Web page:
The tiniest PaaS you've ever seen (for the Raspberry Pi, too!)
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Latest commit 1000dfe Sep 20, 2018


The tiniest Heroku/CloudFoundry-like PaaS you've ever seen, inspired by dokku.


I kept finding myself wanting an Heroku/CloudFoundry-like way to deploy stuff on a few remote ARM boards and my Raspberry Pi cluster, but since dokku still doesn't work on ARM and even docker can be overkill sometimes, I decided to roll my own.

Project Status/To Do:

This is currently being used for production deployments of and a few other projects of mine. Regardless, there is still room for improvement:

From the bottom up:

  • Prebuilt Raspbian image with everything baked in
  • chroot/namespace isolation (tentative)
  • Relay commands to other nodes
  • Proxy deployments to other nodes (build on one box, deploy to many)
  • Support Clojure/Java deployments through boot or lein
  • Support Node deployments
  • Sample Go app
  • Support Go deployments (in progress)
  • nginx SSL optimization/cypher suites, own certificates
  • Let's Encrypt support
  • Review deployment messages
  • Review docs/CLI command documentation
  • Change to Python 3 runtime as default, with PYTHON_VERSION = 2 as fallback
  • Run in Python 3 only
  • (experimental) REPL in feature/repl
  • Python 3 support through PYTHON_VERSION = 3
  • static URL mapping to arbitrary paths (hat tip to @carlosefr for nginx tuning)
  • remote CLI (requires ssh -t)
  • saner uWSGI logging
  • gevent activated when UWSGI_GEVENT = <integer>
  • enable CloudFlare ACL when NGINX_CLOUDFLARE_ACL = True
  • Autodetect SPDY/HTTPv2 support and activate it
  • Basic nginx SSL config with self-signed certificates and UNIX domain socket connection
  • nginx support - creates an nginx config file if NGINX_SERVER_NAME is defined
  • Testing with pre-packaged uWSGI versions on Debian Jessie (yes, it was painful)
  • Support barebones binary deployments
  • Complete installation instructions (see, which also has a draft of Go installation steps)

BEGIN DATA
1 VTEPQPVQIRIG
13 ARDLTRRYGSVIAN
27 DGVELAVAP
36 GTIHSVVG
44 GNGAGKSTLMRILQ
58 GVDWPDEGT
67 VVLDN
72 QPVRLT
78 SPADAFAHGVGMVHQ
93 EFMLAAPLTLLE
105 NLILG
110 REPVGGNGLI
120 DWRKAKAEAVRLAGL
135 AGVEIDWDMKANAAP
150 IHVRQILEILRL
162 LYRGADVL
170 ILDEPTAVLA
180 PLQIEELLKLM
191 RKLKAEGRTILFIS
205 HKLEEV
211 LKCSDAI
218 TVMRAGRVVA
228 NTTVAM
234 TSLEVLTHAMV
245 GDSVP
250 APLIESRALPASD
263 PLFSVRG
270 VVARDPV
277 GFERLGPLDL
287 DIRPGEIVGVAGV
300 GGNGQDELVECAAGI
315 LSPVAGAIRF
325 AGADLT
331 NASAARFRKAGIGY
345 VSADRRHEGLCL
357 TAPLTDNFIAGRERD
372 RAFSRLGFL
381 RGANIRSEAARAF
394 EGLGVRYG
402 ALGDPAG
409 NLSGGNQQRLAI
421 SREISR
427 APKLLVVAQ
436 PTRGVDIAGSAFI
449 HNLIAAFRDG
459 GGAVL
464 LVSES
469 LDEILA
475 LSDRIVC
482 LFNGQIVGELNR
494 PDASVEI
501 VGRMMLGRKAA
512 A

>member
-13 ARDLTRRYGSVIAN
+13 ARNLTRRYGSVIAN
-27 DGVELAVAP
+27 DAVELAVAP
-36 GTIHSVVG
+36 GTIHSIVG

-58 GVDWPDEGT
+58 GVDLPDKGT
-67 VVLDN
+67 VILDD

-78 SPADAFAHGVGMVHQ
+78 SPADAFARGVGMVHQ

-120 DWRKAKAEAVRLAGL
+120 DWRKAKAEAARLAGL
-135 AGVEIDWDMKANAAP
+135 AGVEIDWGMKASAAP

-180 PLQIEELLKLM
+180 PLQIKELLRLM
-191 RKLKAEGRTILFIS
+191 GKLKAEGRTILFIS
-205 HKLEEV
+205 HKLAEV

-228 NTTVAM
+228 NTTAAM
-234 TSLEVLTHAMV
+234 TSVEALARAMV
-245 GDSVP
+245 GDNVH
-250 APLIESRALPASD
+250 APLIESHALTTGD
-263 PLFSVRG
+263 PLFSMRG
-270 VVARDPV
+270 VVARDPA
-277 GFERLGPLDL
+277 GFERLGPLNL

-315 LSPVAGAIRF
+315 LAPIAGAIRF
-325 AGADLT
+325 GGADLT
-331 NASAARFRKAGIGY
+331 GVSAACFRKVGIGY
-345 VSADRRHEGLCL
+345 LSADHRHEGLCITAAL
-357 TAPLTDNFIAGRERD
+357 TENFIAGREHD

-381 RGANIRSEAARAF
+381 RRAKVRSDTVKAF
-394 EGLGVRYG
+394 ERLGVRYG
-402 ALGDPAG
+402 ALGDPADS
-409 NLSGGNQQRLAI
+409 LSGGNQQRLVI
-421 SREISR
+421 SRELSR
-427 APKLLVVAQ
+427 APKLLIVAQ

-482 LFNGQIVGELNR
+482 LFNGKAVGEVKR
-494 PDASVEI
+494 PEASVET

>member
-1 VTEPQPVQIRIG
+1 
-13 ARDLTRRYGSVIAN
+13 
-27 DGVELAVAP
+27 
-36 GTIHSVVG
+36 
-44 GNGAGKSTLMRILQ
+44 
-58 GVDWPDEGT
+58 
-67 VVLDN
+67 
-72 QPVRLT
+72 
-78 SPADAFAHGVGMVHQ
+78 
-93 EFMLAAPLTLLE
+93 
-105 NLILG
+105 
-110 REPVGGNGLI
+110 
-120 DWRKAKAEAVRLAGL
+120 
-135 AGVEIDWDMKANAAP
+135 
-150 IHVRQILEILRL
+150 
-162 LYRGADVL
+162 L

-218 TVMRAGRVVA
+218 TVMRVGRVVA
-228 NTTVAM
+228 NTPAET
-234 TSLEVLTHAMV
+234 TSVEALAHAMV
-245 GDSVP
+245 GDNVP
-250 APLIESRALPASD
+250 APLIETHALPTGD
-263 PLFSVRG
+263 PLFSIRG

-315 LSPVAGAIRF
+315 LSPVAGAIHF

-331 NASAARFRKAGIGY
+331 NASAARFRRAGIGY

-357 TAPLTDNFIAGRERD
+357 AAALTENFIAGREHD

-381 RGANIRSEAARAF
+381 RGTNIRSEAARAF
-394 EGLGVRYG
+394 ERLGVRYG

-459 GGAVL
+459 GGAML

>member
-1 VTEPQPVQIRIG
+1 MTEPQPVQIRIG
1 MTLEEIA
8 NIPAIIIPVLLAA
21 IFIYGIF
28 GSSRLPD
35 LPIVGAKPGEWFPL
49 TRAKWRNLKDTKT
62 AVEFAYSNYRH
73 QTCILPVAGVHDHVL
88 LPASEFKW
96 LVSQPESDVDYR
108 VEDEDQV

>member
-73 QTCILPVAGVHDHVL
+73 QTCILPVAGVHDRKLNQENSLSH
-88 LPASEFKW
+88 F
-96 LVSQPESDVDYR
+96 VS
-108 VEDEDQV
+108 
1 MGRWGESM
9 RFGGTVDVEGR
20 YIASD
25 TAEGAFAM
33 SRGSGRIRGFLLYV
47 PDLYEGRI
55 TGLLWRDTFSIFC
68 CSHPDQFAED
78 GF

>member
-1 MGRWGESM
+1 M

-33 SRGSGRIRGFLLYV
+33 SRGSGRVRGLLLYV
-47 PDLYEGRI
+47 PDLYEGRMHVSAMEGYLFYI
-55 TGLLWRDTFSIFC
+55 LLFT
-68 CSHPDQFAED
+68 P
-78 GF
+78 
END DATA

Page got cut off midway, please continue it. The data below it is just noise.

• Installation helper/SSH key setup
  • Worker scaling
  • Remote CLI commands for changing/viewing applied/live settings
  • Remote tailing of all logfiles for a single application
  • HTTP port selection (and per-app environment variables)
  • Sample Python app
  • Procfile support (wsgi and worker processes for now, web processes being tested)
  • Basic CLI commands to manage apps
  • virtualenv isolation
  • Support Python deployments
  • Repo creation upon first push
  • Basic understanding of how dokku works

Using piku

piku supports a Heroku-like workflow, like so:

  • Create a git SSH remote pointing to piku with the app name as repo name (git remote add paas piku@server:app1)
  • git push paas master your code
  • piku determines the runtime and installs the dependencies for your app (building whatever's required)
    • For Python, it segregates each app's dependencies into a virtualenv
    • For Go, it defines a separate GOPATH for each app
  • It then looks at a Procfile and starts the relevant workers using uWSGI as a generic process manager
  • You can then remotely change application settings (config:set) or scale up/down worker processes (ps:scale) at will.


This is an illustrated example of how piku works for a Python deployment:

Supported Platforms

piku is intended to work in any POSIX-like environment where you have Python, uWSGI and SSH, i.e.: Linux, FreeBSD, Cygwin and the Windows Subsystem for Linux.

As a baseline, this is currently being developed on an original, 256MB Rasbperry Pi Model B.

Since I have an ODROID-U2, a bunch of Pi 2s and a few more ARM boards on the way, it will be tested on a number of places where running x64 binaries is unfeasible.

But there are already a few folk using piku on vanilla x64 Linux without any issues whatsoever, so yes, you can use it as a micro-PaaS for 'real' stuff. Your mileage may vary.

Supported Runtimes

piku will support deploying apps written in Python, Go, Clojure (Java) and Node (see above).


Q: Why piku?

A: Partly because it's supposed to run on a Pi, because it's Japanese onomatopeia for 'twitch' or 'jolt', and because I know the name will annoy some of my friends.

Q: Why Python/why not Go?

A: I actually thought about doing this in Go right off the bat, but click is so cool and I needed to have uWSGI running anyway, so I caved in. But I'm very likely to take something like suture and port this across, doing away with uWSGI altogether.

Q: Does it run under Python 3?

A: It should. click goes a long way towards abstracting the simpler stuff, and I tried to avoid most obvious incompatibilities (other than a few differences in and the like). However, this targets Python 2.7 first, since that's the default on Raspbian. Pull requests are welcome.

Q: Why not just use dokku?

A: I use dokku daily, and for most of my personal stuff. But the dokku stack relies on a number of x64 containers that need to be completely rebuilt for ARM, and when I decided I needed something like this (March 2016) that was barely possible - docker itself is not fully baked for ARM yet, and people are still trying to get herokuish and buildstep to build on ARM.